SUMMERLAND, B.C. –It’s only the third day of the cherry harvest for orchardist Erin Beulah, but instead of picking the fruit, she’s keeping a watchful eye on the weather.
“Rain is pretty disastrous for cherries. They’re quite a fragile fruit,” says Beulah.
Rain fell hard and fast in the south Okanagan Wednesday and Thursday.
When cherries absorb water, it causes the skin to split. That’s why growers attempt to get the rain off the fruit immediately.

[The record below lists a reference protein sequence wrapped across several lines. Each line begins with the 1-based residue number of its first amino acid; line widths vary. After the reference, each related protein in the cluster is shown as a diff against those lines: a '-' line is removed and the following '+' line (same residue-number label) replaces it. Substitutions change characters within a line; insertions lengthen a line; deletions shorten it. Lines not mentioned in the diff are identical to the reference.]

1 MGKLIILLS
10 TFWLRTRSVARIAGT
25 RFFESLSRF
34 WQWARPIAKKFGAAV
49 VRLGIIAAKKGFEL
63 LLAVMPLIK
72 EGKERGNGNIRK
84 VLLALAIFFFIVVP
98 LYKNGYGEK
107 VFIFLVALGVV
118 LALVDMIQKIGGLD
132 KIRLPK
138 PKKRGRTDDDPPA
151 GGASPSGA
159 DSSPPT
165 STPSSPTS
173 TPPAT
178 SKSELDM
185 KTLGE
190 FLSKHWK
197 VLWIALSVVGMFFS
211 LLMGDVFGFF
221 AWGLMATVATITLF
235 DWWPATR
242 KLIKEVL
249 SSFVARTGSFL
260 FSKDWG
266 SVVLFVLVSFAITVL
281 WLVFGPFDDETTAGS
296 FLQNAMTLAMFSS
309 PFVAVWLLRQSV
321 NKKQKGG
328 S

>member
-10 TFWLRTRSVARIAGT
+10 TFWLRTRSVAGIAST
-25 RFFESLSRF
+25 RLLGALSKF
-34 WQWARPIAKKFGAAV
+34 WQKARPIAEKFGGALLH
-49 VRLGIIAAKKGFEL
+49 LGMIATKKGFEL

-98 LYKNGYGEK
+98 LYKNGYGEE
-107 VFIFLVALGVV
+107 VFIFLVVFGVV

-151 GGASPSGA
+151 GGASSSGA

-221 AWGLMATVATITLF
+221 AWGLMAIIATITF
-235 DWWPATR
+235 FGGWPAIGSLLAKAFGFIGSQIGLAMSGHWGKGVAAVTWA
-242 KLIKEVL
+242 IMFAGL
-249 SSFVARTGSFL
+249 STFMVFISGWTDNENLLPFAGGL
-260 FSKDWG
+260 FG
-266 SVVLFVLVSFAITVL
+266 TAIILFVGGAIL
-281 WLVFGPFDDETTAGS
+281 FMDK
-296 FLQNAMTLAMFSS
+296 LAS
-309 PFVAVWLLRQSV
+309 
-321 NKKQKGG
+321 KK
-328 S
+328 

Thursday morning, Beulah’s family hired a helicopter to hover over the cherry trees, working like a massive blow dryer.
Beulah paid $1200/hr. It isn’t the cheapest solution, but she believes it is the most efficient to save her crop.
But as soon as the chopper left, it started to rain again.
“It’s pretty damn heartbreaking. It doesn’t get worst than that,” says Beulah.
As it continues to rain, helicopters are on standby.
She will hire another chopper to dry the fruit when the clouds break. She believes it is the only way to salvage the many months of labour.